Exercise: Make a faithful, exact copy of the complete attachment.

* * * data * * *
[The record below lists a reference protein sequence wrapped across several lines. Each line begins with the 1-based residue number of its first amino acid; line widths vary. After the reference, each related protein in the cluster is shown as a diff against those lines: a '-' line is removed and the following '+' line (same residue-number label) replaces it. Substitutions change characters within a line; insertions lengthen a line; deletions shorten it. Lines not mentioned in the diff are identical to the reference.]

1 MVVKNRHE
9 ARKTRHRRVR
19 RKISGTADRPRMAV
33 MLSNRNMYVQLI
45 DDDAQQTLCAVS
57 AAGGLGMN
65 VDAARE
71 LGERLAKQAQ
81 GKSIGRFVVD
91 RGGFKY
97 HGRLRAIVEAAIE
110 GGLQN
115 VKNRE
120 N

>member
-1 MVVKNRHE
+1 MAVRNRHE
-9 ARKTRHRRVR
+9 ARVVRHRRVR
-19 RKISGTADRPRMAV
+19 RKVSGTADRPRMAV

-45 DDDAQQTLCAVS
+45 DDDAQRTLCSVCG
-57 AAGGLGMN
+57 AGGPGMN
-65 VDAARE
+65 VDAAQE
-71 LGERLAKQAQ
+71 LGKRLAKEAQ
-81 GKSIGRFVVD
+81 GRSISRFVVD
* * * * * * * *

[The record below lists a reference protein sequence wrapped across several lines. Each line begins with the 1-based residue number of its first amino acid; line widths vary. After the reference, each related protein in the cluster is shown as a diff against those lines: a '-' line is removed and the following '+' line (same residue-number label) replaces it. Substitutions change characters within a line; insertions lengthen a line; deletions shorten it. Lines not mentioned in the diff are identical to the reference.]

1 MVVKNRHE
9 ARKTRHRRVR
19 RKISGTADRPRMAV
33 MLSNRNMYVQLI
45 DDDAQQTLCAVS
57 AAGGLGMN
65 VDAARE
71 LGERLAKQAQ
81 GKSIGRFVVD
91 RGGFKY
97 HGRLRAIVEAAIE
110 GGLQN
115 VKNRE
120 N

>member
-1 MVVKNRHE
+1 MAVRNRHE
-9 ARKTRHRRVR
+9 ARVVRHRRVR
-19 RKISGTADRPRMAV
+19 RKVSGTADRPRMAV

-45 DDDAQQTLCAVS
+45 DDDAQRTLCSVCG
-57 AAGGLGMN
+57 AGGPGMN
-65 VDAARE
+65 VDAAQE
-71 LGERLAKQAQ
+71 LGKRLAKEAQ
-81 GKSIGRFVVD
+81 GRSISRFVVD